I can't tell you how many times I've composed a post in my head and not made it to the computer because I felt like I needed to post some explanation of my absence before posting anything else. That idea posed enough of a roadblock that another insightful thought, delicious recipe, or long-winded rant fell by the wayside. And this has been going on for better than a year. Ugh, wasted time. Well, enough of that.
A year and better later and all I can say by way of explanation is that life happens. My son's lack of nap coupled with homeschooling my daughter after said son was in bed at night and a general lack of time, energy and organization and there ya go.
But I've missed posting and sharing our adventures in growing, preserving and eating. And for the same reason that I started this silly thing - that I've been asked a multitude of times for recipes and owe loads of people one thing or another - I'm in the same position again. Today it is my eggplant rollatini that I brought to Easter today at my sister-in-law's and brother-in-law's house. Too many steps for anyone to remember it all verbally and since I said I'd email, what a better excuse to get going again.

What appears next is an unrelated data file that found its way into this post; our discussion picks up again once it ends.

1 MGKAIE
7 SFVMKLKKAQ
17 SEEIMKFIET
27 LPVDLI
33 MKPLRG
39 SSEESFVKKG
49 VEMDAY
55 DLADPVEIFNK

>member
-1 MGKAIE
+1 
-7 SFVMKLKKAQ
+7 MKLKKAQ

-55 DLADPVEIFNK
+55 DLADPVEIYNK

Before launching in, a few words about what's been happening around here. Since I didn't post last year, it is worth mentioning that our property, our gardening and the resultant preserving were WAY different last year after we built a 20' x 14' x 9' high stand-alone greenhouse. That would be the proverbial WE. Frank actually built it and did a superlative job. I supervised and did a lot of jumping for joy. I can remember the first day we came to look at the property in 1991. As we were fantasizing about what we could do with such a big and lovely piece of property, building a greenhouse was right up there on the list. It was in our 20th year that it became a reality, certainly testing the adage about patient waiters, or good things come to those who wait or whatever the sayings are.